The Low FODMAP Diet Explained

The Low FODMAP Diet Explained

The low FODMAP diet is an evidence-based approach for managing digestive symptoms that occur as part of irritable bowel syndrome (IBS). It may also be helpful for those who have been diagnosed with conditions such as coeliac disease or inflammatory bowel disease and are struggling with IBS-like symptoms.

So what exactly are FODMAPs?

FODMAP stands for Fermentable Oligosaccharides, Disaccharides, Monosaccharides and Polyols. These are all types of carbohydrate that are found in many of the foods we eat and may be poorly absorbed by some individuals.

If they are not absorbed properly in the small intestine they can continue to travel through the digestive tract, where they are rapidly fermented by bacteria. This process can then lead to IBS symptoms such as abdominal pain, bloating, changes in bowel habits, gas and nausea. A growing evidence base over recent years has shown that following a diet low in FODMAPs can be effective at relieving these symptoms.

How Does the FODMAP Diet Work?

The diet is split into two phases, consisting firstly of a restriction period lasting around 6-8 weeks. During this time all foods high in FODMAPs are removed from the diet and appropriate alternatives are chosen instead. Following completion of this phase, the second phase aims to reintroduce foods to assess an individual's tolerance to them and develop a less restrictive, longer term dietary plan that is able to successfully control symptoms.

Examples of High and Low FODMAP Foods

High FODMAP foods contain:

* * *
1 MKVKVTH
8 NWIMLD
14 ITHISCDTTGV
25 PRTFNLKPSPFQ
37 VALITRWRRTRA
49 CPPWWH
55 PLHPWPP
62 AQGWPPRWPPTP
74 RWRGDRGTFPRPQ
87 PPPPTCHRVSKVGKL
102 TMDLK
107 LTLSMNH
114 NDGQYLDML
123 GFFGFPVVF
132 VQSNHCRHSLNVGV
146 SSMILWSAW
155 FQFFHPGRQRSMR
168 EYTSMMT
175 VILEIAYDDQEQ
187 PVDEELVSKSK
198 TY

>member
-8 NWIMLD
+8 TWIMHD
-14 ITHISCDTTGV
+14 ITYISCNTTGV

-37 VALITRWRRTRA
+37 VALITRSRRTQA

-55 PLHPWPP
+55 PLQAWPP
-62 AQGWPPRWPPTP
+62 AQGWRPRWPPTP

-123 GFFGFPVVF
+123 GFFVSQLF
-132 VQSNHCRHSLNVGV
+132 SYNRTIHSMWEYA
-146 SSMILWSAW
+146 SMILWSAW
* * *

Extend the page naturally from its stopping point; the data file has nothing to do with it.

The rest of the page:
• Excess Fructose e.g. honey, apples, pears, large servings of dried fruit or fruit juice.
  • Lactose e.g. dairy milk, ice cream, yoghurt, and soft cheeses.
  • Oligosaccharides e.g. onions, garlic, broccoli, large amounts of wheat, barley or rye products, legumes such as chickpeas and baked beans.
  • Polyols e.g. peaches, mushrooms, apricots, sweeteners such as sorbitol, mannitol and xylitol.

Low FODMAP alternatives:

  • Fruits such as bananas, blueberries, kiwis, and oranges.
  • Vegetables such as carrots, corn, green beans, cucumber, potatoes, and peppers.
  • Gluten-free grains and cereals such as rice, polenta, quinoa, and oats.
  • Lactose-free milks and hard cheeses.
  • Sweeteners such as sugar, maple syrup and artificial sweeteners such as aspartame.

A bowel of porridge with blueberry's

Thinking About Trying it?

Firstly make sure you've consulted your GP and had the appropriate tests carried out to confirm what is causing your digestive symptoms – the symptoms of different conditions can be very similar but may require different treatments. It is also recommended you follow the diet while consulting with a registered dietitian (your GP can refer you in the UK).

The diet is complex and a dietitian can provide full advice on how to follow it effectively whilst maintaining a balanced diet. This is especially important as many fruit and vegetables can be high in FODMAPs but are still important for health, so they need to be replaced with something equally nutritious. Also, information about which foods are high or low in FODMAPs is a work in progress – your dietitian can provide you with the most up to date knowledge.

Some Other Things to Keep in Mind:

  • The diet is not intended as a long term plan. The 2 stage process should help to identify which foods can cause problems for individuals and they can then adapt their diet to reduce those particular foods.
  • Reintroducing foods and testing individual tolerance is really important. Different people will be able to tolerate different foods (and the amount may play a role as well) so it's important to assess how you respond to each food type. Foods high in FODMAPs are otherwise healthy for the gut as they have prebiotic effects and contain other essential nutrients so shouldn't be excluded if not necessary.
  • It may not work for everyone – the current evidence suggests it is effective at managing symptoms in around 75% of people with IBS. It is not a cure for digestive conditions but may help reduce symptoms.

In addition to following a low FODMAP diet, peppermint oil capsules have also been found to help ease symptoms in those with IBS. Peppermint is an antispasmodic, meaning it relaxes the muscles in the digestive tract and may reduce abdominal pain, one of the symptoms of IBS.